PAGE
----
Photo credit: Edmund Lowe Photography / Shutterstock.com

2. Visit Elkhorn Slough Reserve

Docent-led tours take place every weekend and on some weekdays during the summer. Tours start at the Visitor Center near Elkhorn Road where parking is free. If you choose to hike the trails with a guide, you’ll learn about the history of the reserve and the steamboats that once roamed the quagmire, picking up bales of wheat from local farmers and then returning to the ocean. to load them. on clippers that eventually headed to San Francisco.

If you decide to hike alone, I recommend the trail to Hummingbird Island, which takes you on the tracks of the Southern Pacific Railroad built in 1872 with 200 Chinese workers.

Climb the wooden steps past two redwood trees that once shaded the Empire Hunting Club. In the early 1900s, businessmen from San Francisco boarded the train and headed to Elkhorn Slough to stay at the club and hunt the ducks. On the other side of the island, you can see kayakers venturing into the channel and you are likely to see hundreds of shorebirds, such as willows, marbled godwits, sandpipers and, above you, gulls and terns, diving and diving to fish.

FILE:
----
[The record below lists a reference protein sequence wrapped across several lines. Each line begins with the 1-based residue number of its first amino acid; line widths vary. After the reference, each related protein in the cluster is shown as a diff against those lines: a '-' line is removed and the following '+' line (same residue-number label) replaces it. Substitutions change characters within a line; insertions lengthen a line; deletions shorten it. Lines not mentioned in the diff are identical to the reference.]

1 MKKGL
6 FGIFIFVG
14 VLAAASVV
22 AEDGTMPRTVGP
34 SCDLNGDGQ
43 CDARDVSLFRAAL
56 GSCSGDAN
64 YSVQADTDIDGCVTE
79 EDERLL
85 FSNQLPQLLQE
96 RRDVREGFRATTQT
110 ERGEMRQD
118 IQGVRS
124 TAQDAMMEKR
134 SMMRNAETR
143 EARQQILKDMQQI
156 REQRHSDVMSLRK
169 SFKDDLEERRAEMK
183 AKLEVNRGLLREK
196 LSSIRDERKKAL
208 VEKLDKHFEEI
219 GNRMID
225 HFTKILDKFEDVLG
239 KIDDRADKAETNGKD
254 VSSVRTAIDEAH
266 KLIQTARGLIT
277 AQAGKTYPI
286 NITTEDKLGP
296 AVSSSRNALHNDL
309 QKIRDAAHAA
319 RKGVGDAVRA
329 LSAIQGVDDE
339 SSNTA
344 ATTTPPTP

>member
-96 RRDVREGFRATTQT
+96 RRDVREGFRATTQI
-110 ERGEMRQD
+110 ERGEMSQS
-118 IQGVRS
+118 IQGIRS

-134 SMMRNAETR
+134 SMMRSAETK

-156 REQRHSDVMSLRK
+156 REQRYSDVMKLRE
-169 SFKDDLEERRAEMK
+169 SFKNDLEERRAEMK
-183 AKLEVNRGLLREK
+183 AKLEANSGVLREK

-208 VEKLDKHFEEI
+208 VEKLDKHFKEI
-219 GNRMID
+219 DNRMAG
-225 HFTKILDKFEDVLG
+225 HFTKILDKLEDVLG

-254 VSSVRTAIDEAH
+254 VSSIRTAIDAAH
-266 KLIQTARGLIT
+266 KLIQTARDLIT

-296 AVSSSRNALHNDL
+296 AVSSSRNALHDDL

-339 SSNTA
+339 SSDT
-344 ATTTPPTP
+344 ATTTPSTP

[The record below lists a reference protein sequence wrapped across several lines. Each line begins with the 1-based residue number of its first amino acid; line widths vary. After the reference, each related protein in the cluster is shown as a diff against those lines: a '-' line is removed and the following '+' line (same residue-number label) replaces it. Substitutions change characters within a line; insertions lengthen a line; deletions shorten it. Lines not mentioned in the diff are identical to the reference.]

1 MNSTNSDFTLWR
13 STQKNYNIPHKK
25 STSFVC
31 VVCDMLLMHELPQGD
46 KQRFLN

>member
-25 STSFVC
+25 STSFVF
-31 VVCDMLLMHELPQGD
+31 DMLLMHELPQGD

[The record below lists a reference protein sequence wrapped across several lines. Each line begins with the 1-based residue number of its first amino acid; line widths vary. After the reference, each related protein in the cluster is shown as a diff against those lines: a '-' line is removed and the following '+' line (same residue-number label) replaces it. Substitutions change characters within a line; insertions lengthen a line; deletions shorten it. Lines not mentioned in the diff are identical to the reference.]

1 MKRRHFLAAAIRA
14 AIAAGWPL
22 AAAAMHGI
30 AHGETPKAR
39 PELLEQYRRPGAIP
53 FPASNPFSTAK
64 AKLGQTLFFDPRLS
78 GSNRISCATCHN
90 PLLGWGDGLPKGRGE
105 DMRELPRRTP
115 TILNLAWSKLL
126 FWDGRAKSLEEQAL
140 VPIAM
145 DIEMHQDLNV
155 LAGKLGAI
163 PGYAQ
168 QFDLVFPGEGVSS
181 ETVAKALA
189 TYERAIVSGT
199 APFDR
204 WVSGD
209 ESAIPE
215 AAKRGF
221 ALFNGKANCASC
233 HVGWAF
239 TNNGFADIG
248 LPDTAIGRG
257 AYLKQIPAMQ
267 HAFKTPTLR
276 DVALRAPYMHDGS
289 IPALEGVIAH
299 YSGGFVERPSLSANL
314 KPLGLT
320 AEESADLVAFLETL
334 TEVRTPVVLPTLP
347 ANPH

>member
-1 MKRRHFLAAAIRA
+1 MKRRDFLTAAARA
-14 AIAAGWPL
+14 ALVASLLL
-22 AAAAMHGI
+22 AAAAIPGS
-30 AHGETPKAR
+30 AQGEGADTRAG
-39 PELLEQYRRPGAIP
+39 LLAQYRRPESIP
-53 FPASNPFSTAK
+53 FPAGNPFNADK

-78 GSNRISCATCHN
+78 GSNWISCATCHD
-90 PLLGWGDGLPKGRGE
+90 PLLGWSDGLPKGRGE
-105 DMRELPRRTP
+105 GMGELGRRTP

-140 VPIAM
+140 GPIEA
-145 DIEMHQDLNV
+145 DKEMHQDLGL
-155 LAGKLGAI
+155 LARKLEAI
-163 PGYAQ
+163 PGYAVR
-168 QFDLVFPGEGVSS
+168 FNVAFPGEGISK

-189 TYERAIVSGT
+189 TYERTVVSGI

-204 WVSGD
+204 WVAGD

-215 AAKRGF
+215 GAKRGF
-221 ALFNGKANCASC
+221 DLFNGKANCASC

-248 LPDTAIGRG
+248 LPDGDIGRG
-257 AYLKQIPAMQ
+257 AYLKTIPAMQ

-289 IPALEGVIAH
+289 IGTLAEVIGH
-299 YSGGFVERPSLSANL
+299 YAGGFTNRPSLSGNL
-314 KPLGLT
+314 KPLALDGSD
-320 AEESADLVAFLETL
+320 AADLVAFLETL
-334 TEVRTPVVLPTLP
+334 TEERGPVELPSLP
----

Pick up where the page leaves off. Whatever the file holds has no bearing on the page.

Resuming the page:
On the way back, peek into the old cow barn which once housed a dairy and depending on the time of year you may see horned owls or barn owls nesting in large wooden boxes on platforms in the rafters. Return to the Visitor Center and enjoy a packed lunch at the picnic tables outside where you may see Tree Swallows diving for insects or Western Bluebirds perched on a fence.

Pro tip: If you are interested in birds, there is an expert-led birding tour on the first Saturday of each month. Call ahead to reserve a spot.

Phil's Fish Market and Restaurant

Phil’s Fish Market and Restaurant

Photo credit: David A Litman / Shutterstock.com